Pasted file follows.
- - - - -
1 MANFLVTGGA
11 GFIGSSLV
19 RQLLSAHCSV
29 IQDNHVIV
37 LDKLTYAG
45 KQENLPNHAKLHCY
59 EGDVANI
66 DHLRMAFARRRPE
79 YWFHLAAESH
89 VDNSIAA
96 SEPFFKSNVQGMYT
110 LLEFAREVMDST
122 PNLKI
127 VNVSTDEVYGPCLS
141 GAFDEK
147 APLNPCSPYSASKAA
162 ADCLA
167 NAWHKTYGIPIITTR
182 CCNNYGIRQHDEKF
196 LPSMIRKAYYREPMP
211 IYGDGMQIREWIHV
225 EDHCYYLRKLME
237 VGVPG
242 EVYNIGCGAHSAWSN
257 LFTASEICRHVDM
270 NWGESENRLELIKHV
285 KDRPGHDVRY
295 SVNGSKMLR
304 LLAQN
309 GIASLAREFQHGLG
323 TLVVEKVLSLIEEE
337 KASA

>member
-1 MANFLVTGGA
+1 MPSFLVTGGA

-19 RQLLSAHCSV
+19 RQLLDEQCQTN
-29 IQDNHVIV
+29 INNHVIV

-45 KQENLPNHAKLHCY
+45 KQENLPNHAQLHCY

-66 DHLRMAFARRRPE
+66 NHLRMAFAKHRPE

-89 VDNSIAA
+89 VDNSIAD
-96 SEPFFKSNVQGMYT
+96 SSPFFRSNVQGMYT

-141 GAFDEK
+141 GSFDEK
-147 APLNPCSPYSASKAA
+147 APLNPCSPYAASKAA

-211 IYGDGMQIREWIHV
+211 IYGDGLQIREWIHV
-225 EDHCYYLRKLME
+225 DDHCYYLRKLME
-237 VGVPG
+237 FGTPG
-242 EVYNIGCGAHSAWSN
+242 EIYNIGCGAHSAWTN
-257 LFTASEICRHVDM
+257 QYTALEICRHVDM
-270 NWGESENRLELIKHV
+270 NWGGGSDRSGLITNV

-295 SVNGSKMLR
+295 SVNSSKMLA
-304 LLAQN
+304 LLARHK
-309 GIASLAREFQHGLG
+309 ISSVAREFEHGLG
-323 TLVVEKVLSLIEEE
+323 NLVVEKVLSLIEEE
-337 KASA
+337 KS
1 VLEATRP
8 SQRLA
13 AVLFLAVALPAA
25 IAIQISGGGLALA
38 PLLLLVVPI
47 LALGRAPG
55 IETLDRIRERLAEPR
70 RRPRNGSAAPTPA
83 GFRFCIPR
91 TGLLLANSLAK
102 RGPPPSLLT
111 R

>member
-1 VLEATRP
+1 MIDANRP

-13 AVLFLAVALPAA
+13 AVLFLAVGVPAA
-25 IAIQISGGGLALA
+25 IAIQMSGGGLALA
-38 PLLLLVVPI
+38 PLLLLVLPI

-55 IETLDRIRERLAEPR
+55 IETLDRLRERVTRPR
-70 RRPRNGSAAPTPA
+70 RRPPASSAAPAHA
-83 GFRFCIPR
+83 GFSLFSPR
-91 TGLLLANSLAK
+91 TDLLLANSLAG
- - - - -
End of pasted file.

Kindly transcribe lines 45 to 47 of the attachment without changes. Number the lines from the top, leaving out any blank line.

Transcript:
+89 VDNSIAD
-96 SEPFFKSNVQGMYT
+96 SSPFFRSNVQGMYT